Lesson of Wild Card Weekend: Offensive Head Coaches Thrive with Strong Defensive Leader

| January 7th, 2014


Presented without comment…

The top four defenses in the NFC in terms of yards allowed per game: Seattle, Carolina, New Orleans, San Francisco.

The top four defenses in the NFC in terms of points allowed per game: Seattle, Carolina, San Francisco, New Orleans

The four teams still alive in the NFC title race: Seattle, Carolina, San Francisco, New Orleans.

Okay, I guess I should make a comment…

Now before we start making the argument that defense is more important than offense, it is important to look at the offensive production numbers as well. Five of the top seven scoring teams in the NFC made the postseason tournament and making the postseason is the only way to contend for a Super Bowl title. The other two teams – Dallas and Chicago – each had a division title game in Week 17 and featured perhaps the two worst defenses in the league. You have to score to make the tournament.

But the relevance of the top four defenses in the conference being the final four teams standing can’t be understated. You have to score to make the tournament but you have to stop the opponent to advance. (Indianapolis would have had no chance to complete their comeback against Kansas City without a series of pivotal second-half stops.) The days of shutting down an opponent are most likely over. But if your defense can’t make a few key stops in the fourth quarter and pressure the quarterback, you’ll have little chance of finding yourself in the season’s final game.

The two most surprising performances of the NFC Wild Card round came from the two weakest defensive units on that side of the bracket: Green Bay and New Orleans. And their success should provide a template for the Chicago Bears moving forward.

In Philadelphia, against one of the most dynamic attacks in the sport, Rob Ryan’s game plan was spectacular. He removed LeSean McCoy from the proceedings. He muscled DeSean Jackson at the line of scrimmage and took him away until his best cover corner was forced out with a concussion. He attacked Nick Foles on first down and then settled into an 8-deep zone on obvious passing downs. It was Ryan’s masterpiece; the reason New Orleans finds themselves in Seattle this week.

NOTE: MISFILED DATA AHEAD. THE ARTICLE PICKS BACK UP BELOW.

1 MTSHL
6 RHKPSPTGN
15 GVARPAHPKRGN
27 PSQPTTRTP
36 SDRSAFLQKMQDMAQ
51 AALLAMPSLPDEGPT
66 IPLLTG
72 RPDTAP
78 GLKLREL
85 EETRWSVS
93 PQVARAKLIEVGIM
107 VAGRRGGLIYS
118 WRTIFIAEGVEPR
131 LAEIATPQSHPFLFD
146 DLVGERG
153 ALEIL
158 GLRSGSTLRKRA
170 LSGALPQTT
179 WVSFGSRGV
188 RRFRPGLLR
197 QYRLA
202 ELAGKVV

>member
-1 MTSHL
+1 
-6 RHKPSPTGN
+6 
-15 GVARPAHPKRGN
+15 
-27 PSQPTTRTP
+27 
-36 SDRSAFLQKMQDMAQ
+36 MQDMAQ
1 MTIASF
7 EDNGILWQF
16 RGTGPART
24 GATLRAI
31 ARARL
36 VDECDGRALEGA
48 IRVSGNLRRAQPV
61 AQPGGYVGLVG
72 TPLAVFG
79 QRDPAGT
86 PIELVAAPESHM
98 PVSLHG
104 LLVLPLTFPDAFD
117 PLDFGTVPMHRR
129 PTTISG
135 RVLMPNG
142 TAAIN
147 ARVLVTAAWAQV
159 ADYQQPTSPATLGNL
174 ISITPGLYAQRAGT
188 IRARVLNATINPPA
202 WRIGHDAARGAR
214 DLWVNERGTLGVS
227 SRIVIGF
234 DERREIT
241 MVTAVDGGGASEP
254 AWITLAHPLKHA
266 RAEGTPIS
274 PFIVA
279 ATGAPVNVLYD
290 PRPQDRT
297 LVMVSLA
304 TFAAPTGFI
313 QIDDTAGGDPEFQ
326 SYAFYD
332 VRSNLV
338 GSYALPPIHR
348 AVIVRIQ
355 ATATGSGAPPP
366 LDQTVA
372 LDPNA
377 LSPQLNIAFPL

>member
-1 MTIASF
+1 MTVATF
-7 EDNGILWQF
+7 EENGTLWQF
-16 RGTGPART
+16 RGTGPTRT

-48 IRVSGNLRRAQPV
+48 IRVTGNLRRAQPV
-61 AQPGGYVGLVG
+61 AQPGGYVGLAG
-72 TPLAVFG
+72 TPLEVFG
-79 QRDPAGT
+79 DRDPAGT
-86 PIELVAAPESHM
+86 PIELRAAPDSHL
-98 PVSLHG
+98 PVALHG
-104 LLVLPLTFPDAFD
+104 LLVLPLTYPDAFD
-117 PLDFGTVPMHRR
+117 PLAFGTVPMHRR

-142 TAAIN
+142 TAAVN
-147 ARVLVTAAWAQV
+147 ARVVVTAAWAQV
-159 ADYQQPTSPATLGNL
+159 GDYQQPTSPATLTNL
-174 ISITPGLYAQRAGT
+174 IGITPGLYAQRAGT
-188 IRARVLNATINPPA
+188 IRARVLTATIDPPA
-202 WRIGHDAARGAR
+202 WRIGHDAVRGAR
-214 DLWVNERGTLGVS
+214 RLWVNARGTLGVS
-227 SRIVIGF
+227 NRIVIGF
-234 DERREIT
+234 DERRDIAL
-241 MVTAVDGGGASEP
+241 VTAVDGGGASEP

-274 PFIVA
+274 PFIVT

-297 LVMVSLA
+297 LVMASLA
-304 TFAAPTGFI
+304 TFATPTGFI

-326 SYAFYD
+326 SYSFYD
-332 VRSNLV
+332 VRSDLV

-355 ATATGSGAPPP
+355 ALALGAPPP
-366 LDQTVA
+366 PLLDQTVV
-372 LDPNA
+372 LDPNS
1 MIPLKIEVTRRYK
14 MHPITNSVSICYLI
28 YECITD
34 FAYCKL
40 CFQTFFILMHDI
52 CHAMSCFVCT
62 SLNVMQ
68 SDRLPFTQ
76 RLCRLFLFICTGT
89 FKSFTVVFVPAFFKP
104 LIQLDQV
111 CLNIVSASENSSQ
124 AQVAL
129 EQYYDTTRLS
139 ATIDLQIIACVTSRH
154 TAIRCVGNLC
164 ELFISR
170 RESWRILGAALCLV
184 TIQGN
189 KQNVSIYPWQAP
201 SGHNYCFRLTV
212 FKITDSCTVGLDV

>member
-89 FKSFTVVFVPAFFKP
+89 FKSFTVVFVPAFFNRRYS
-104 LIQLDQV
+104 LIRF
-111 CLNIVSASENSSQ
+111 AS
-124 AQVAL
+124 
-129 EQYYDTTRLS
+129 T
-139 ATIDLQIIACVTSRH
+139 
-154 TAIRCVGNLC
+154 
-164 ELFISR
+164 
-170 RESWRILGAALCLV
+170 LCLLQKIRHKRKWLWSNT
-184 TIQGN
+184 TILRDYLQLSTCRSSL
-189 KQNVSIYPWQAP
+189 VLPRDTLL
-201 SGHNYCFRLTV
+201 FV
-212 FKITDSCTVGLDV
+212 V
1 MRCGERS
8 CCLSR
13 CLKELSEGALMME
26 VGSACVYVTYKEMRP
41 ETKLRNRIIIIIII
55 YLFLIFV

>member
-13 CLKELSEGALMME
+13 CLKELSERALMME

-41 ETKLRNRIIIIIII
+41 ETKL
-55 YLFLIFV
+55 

Green Bay’s defense isn’t very good. Sunday they were brilliant, a lost containment on third-and-eight from forcing a far better team into no worse than overtime. All the credit belongs to their maligned defensive coordinator Dom Capers, operating without the only defender who seemed to produce against San Francisco in the past, Clay Matthews. Did the weather help? Sure. But it was only a year ago Colin Kaepernick embarrassed a better Packers unit in the division round. This year Capers gave the Packers a shot.

The Bears hired an offensive head coach. He’s still the head coach, of course, and he’s done a wonderful job assuming responsibility for the entirety of each Bears performance. (Hearing him speak about run fits each Monday afternoon was enough for me.) But Marc Trestman is never going to approach the Xs & Os on the defensive side of the ball with the same expertise and details he approaches the offensive side. Sean Payton and Mike McCarthy are the same. Sean Payton and Mike McCarthy have Super Bowl rings. But they won those rings with strong-willed, former head coach defensive coordinators.

If Trestman and Phil Emery decide to move on from Mel Tucker (no guarantee), they need to bring in a man to run the room. They need a man with a successful track record. They need a man to control the tone and tenor of a defensive locker that, if one is to believe the quotes from Lance Briggs, lacks an identity. (I take the Briggs comments seriously to a point. He could always, you know, PROVIDE that identity.)

And I don’t care about the potential coach’s schematic proclivities. 4-3, 3-4, blah blah blah. Watch these playoff games and identify how often these defenses are in EITHER alignment. (Answer: not often.) In this spread offense NFL the defense is going to spend 75% of the game in nickel and dime defenses, attempting to keep backs and tight ends from wrecking the game. And the Bears don’t have enough talent on the defensive side to cater a scheme in any direction. They should bring in the type of defensive coordinator who will mold a unit in his image.

That means a Wade Phillips – released from his contract in Houston. That means a Gregg Williams – orphaned by the Munchak firing in Tennessee. Both men enter the room with a pedigree of success. Both men have reputations for versatility and developing young talent. Both men have discernible identities on that side of the ball – something Mel Tucker seems to lack. If the Bears move on from Tucker they should move in the direction of an established leader. And they should move quickly.

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